Feb 21, 2009 rated it really liked it
Shelves: queerinterest
This book is pretty reflective on the consequences of vanity in gay male culture. I'm enjoying it quite a bit, and have always enjoyed Andrew Hollerans' books for the cattiness and their frank discussion I find missing from most mediums that depict gay men.
Jun 22, 2008 rated it liked it
indulgent and great for anyone who loves holleran because he's oh-so consistent in themes (indulgent male homos pre and post the insurrection of AIDS).
Jul 28, 2008 rated it it was amazing
Recommends it for: Everyone.
A must read for people aging and revising their outlook on life. The main character in this book is much deeper than the main character in Holleran's first novel (Dancer from the Dance).
Mar 16, 2011 rated it really liked it
A sometimes melancholy, sometimes depressing look at aging in the gay culture, a post-AIDS crisis look at a survivor, beautifully written by a gifted author.
Scott Morrison
Feb 29, 2012 rated it really liked it
Would have been 5 stars, but it was utterly depressing.
Jan 14, 2013 rated it it was amazing
The most depressing thing I've ever read, but amazingly well written.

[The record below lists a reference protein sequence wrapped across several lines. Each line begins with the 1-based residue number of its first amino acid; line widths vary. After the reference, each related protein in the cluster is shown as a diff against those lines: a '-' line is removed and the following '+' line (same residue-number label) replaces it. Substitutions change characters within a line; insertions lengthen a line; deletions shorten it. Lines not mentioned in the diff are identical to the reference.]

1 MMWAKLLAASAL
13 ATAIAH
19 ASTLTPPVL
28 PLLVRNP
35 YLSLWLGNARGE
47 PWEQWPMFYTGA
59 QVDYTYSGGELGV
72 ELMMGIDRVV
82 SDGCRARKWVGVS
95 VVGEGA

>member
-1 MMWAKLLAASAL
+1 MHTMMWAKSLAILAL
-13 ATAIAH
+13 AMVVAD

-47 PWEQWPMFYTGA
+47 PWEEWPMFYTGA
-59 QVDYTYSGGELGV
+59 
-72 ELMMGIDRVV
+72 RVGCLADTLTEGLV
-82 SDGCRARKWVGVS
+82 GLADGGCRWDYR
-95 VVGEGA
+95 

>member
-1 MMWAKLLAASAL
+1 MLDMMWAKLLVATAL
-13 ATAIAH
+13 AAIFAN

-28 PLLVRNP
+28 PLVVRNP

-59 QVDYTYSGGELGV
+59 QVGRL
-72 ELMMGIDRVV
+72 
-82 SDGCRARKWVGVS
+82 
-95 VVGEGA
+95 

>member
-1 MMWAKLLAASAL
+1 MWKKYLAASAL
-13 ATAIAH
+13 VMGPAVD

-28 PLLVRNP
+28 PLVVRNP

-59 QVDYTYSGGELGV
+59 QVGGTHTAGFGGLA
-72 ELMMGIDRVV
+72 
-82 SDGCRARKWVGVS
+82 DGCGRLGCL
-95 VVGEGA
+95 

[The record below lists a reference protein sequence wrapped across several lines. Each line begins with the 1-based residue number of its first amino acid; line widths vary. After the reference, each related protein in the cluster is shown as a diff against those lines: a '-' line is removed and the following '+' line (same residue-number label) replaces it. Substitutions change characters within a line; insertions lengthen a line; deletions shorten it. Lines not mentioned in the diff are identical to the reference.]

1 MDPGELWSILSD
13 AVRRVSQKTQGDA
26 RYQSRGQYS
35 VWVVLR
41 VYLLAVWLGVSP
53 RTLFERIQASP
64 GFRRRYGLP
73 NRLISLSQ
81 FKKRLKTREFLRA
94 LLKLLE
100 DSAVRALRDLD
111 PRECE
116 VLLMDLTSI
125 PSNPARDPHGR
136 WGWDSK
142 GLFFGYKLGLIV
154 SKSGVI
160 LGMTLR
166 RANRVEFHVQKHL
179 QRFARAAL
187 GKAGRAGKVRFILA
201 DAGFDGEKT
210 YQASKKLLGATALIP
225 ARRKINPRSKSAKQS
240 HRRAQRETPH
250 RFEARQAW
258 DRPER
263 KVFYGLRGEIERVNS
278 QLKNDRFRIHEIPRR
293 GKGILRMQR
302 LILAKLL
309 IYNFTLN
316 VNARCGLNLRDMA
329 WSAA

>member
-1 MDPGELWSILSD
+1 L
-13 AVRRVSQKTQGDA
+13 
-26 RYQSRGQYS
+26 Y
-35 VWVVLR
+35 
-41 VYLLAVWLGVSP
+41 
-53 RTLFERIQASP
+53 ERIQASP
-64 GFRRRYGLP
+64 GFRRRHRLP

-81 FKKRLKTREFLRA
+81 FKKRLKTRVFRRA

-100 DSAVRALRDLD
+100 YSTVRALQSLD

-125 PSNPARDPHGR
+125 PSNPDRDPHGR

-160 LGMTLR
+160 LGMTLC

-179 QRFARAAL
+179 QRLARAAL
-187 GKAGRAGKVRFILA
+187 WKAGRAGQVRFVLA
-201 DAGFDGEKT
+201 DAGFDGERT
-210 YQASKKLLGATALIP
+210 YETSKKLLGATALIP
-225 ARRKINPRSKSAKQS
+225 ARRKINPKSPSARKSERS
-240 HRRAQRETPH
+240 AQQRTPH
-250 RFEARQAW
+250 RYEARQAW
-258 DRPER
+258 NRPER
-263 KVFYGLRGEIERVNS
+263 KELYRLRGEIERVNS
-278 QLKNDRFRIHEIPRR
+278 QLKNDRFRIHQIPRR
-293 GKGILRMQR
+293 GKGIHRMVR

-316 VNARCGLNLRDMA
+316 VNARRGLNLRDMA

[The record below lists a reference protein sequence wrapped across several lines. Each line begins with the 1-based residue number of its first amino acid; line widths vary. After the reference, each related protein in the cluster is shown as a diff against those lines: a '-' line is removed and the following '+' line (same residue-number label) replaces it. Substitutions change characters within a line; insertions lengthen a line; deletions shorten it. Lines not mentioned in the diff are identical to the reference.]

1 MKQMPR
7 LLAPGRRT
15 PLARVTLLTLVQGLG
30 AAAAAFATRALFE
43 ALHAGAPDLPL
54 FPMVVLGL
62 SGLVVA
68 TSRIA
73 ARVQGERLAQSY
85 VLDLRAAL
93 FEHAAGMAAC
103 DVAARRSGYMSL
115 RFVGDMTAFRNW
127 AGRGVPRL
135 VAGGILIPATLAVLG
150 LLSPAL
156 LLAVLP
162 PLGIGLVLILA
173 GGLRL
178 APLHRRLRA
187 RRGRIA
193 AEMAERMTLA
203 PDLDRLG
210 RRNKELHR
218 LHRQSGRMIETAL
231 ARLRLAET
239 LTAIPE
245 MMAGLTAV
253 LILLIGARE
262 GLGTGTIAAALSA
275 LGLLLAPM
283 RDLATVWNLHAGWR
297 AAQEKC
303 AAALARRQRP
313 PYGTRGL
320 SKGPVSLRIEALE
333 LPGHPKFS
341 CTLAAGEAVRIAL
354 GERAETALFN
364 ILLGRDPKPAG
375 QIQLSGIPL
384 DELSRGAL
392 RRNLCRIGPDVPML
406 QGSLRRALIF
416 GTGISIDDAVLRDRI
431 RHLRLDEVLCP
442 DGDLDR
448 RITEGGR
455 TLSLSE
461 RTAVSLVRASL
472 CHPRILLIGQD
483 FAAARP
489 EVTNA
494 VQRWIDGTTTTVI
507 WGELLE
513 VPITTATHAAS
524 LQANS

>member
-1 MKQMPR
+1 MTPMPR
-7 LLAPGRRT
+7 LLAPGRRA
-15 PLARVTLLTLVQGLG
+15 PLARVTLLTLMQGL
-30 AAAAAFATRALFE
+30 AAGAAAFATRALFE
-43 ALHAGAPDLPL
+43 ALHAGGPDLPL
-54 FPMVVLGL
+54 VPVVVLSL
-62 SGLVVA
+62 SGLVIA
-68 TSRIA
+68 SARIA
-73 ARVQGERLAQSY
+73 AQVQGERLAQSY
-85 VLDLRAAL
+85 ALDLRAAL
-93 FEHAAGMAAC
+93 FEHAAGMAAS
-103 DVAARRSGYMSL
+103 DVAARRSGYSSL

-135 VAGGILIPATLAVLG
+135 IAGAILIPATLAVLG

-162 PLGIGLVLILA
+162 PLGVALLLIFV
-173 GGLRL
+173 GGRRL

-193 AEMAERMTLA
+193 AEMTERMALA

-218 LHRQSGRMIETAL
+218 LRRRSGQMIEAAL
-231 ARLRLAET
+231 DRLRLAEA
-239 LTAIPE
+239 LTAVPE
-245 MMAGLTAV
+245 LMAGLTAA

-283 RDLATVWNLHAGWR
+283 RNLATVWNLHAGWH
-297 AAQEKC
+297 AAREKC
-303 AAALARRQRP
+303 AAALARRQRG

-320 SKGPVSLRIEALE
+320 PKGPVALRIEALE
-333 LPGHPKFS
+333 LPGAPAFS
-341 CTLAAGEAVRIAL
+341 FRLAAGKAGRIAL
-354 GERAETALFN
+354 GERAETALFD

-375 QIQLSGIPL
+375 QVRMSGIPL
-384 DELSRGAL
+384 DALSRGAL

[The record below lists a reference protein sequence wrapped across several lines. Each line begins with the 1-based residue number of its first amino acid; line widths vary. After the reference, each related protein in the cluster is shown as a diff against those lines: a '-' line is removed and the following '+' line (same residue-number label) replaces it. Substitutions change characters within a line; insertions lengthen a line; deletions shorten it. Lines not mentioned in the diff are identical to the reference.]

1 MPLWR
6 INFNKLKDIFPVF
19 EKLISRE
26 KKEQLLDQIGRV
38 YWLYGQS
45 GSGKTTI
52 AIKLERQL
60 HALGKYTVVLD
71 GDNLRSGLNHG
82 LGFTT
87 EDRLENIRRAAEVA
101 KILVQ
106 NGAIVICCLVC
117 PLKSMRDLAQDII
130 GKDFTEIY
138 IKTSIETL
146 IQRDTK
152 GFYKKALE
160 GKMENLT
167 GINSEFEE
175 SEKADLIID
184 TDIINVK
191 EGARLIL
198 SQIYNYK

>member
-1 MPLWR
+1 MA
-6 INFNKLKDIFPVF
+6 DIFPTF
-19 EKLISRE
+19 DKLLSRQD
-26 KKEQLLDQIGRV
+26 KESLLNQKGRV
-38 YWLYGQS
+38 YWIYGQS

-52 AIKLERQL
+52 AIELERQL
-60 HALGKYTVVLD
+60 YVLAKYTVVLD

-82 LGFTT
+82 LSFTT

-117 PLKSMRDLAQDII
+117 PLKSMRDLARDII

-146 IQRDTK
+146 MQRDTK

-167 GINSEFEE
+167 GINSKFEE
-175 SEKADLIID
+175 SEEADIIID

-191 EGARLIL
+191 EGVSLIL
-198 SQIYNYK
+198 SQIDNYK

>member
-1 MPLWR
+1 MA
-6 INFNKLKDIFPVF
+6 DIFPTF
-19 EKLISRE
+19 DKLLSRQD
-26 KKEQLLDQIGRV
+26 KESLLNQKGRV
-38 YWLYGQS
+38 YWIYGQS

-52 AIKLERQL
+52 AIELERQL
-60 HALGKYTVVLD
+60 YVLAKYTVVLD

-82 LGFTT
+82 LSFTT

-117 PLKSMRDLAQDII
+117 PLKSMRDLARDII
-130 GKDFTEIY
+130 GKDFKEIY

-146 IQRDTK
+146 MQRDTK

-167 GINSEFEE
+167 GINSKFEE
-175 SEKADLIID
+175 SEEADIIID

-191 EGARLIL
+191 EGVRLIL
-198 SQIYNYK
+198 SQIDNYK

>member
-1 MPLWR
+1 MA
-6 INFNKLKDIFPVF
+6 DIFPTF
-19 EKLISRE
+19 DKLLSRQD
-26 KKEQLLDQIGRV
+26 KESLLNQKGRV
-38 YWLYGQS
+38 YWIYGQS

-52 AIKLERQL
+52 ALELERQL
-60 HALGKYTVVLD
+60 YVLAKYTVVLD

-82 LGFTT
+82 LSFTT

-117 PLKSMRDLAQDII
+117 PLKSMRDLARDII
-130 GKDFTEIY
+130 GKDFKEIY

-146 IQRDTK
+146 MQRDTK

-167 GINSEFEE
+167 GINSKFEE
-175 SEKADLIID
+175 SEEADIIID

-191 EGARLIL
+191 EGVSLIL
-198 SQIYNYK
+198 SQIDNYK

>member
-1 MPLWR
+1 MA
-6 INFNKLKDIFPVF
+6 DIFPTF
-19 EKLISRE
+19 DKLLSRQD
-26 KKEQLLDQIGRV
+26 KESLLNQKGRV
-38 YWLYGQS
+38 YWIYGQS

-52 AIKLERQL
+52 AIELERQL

Angel Pedroza
Jul 09, 2015 rated it it was amazing
I have read every book by this author. This book does not disappoint.
Feb 03, 2016 added it
Shelves: favorite
So sad but so like the era it is written about. Written beautifully with prose.
F.J. Commelin
Sep 11, 2016 rated it it was amazing
again a well written book about gay life.
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Born in 1943. Andrew Holleran is the pseudonym of Eric Garber, a novelist, essayist, and short story writer. He is a prominent novelist of post-Stonewall gay literature. He was a member of The Violet Quill, a gay writer's group that met briefly from 1980-81.

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“Because,’ he said—thinking, Because sex is wonderful, and who wouldn’t want to do it as much as possible? Because sex is ecstasy, and there’s no ecstasy left in this civilization anymore. Because we thought penicillin could cure everything. Because people are looking for Love. Because in this society we can’t find support for stable partnerships. Because we’re ashamed, and seek out sex with a stranger we don’t have to say hello to in the street the next day, much less mention at our funerals. Because, because, because, he thought, and then he turned to her and said. ‘Why do you smoke?’ (196).” 0 likes
“But still we go on, he thinks with a sigh as he crosses his legs, boats against the current, borne back ceaselessly into the police station and doctor's office.” 0 likes